disappointing because most of published scientific studies suffer from this flaw. ↩︎
and, like all footnotes here, it deserves its own blog post… ↩︎
Warning: This post has KaTeX enabled, so if you want to view the rendered math formulas, you’ll have to unfortunately enable JavaScript.
I wish I could go back in time and tell my younger self that you can make a machine understand human language with trigonometry. That would definitely have made me more aware and interested in the subject during my school years. I would have looked at triangles, circles, sines, cosines, and tangents in a whole different way. Alas, better late than never.
In this post, we’ll learn how to represent words using word embeddings, and how to use basic trigonometry to play around with them. Of course, we’ll use Julia.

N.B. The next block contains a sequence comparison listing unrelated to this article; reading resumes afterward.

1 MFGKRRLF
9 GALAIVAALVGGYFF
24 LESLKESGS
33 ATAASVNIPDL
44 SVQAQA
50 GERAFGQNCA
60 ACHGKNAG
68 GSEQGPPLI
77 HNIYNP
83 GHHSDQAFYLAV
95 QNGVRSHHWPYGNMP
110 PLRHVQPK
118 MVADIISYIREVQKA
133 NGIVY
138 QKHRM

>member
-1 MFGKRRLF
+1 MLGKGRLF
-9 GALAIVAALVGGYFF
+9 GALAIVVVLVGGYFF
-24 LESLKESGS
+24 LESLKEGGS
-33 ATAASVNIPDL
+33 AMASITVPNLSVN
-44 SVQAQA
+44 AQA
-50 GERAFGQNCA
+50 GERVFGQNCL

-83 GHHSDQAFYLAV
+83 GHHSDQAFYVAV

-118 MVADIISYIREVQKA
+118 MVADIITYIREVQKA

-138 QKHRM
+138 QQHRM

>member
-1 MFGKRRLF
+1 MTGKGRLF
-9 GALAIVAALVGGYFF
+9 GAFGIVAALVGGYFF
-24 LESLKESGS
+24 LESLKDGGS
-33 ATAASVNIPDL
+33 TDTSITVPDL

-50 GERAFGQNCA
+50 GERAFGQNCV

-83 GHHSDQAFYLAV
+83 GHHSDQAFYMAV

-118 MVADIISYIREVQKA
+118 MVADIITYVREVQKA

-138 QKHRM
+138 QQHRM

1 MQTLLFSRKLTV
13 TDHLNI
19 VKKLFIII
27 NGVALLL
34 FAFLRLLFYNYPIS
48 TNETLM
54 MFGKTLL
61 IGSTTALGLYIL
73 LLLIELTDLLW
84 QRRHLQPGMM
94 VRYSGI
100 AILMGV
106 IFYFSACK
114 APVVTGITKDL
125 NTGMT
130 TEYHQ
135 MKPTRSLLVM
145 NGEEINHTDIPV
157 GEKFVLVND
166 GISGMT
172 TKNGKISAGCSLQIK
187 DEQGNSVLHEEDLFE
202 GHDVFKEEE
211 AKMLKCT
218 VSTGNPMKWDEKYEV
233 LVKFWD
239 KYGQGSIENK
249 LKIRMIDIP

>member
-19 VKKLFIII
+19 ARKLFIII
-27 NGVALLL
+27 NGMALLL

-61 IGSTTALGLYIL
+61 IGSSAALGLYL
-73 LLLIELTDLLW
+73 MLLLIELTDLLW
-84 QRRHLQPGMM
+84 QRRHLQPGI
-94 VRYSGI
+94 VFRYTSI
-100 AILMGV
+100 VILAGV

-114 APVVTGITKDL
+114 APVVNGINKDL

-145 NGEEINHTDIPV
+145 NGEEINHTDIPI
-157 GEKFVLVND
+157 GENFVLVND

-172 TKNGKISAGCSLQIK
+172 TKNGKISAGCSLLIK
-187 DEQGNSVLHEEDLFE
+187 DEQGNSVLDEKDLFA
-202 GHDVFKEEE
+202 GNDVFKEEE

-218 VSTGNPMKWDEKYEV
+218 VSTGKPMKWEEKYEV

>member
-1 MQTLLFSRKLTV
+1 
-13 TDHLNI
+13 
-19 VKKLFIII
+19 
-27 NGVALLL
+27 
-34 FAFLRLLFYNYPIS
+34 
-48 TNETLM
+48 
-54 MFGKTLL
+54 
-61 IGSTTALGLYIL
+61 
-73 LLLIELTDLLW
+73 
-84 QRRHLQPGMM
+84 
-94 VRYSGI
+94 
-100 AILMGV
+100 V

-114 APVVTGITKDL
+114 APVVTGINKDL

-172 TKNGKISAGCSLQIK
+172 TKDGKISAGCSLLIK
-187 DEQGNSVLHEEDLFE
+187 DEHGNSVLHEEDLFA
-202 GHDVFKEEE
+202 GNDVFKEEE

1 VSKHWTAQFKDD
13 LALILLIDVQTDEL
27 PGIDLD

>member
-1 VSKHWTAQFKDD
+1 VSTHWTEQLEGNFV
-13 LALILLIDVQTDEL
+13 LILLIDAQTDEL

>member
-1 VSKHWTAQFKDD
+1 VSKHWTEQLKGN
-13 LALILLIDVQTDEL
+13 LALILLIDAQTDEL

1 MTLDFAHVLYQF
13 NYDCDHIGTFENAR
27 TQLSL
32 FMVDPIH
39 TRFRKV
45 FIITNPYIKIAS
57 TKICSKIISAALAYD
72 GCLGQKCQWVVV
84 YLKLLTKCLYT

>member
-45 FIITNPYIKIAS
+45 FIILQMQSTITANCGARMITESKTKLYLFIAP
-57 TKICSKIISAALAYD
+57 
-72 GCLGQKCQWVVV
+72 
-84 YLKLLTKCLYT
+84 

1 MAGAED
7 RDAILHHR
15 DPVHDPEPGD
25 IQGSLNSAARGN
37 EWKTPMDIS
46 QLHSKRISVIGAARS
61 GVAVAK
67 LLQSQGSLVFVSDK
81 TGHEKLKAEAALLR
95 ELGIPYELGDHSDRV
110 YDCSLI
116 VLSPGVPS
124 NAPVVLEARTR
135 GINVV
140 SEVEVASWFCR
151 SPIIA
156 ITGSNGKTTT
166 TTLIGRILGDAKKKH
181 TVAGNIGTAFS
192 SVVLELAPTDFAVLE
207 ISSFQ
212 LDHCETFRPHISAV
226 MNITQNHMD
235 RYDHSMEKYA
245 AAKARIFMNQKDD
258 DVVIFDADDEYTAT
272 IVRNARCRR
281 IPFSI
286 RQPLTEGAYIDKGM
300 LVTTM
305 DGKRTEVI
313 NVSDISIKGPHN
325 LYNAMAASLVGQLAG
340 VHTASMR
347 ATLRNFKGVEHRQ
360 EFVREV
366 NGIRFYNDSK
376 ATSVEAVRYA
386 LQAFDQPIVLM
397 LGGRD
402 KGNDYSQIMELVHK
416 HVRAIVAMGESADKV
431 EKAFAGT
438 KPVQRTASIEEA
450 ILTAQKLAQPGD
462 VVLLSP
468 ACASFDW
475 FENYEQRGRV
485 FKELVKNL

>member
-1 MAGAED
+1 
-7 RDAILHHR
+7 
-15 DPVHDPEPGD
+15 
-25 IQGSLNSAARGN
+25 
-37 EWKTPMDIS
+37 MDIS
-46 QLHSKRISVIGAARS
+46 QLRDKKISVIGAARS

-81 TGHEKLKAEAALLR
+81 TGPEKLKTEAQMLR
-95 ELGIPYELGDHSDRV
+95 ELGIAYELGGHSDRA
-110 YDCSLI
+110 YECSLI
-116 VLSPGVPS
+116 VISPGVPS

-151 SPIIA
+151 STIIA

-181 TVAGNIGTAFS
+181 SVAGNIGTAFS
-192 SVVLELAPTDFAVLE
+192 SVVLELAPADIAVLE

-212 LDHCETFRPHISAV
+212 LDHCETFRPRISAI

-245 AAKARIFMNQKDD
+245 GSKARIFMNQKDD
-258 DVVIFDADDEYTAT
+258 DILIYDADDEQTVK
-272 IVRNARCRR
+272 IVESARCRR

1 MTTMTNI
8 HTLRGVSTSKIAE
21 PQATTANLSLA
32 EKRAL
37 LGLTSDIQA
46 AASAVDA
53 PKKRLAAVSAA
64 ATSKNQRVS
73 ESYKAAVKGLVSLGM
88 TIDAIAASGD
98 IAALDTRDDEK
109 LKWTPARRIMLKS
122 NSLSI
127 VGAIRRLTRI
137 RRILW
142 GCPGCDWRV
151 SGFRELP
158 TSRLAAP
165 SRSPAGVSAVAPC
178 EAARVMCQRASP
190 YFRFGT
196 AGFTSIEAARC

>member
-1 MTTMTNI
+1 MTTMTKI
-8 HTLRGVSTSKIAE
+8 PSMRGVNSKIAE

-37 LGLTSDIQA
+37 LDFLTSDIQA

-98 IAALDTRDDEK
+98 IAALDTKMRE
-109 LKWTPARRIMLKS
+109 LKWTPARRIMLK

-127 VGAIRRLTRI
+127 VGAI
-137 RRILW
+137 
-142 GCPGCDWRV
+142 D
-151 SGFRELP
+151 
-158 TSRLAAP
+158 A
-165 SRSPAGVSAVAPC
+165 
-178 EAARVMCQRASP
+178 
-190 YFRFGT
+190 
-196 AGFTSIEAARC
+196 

Word embeddings is a way to represent words as a real-valued vector that encodes the meaning of the word in such a way that words that are closer in the vector space are expected to be similar in meaning.
Ok, let’s unwrap the above definition. First, a real-valued vector is any vector which its elements belong to the real numbers. Generally we denote vectors with a bold lower-case letter, and we denote its elements (also called components) using square brackets. Hence, a vector $\bold{v}$ that has 3 elements, $1$, $2$, and $3$, can be written as
$$\bold{v} = \begin{bmatrix} 1 \\ 2 \\ 3 \end{bmatrix}$$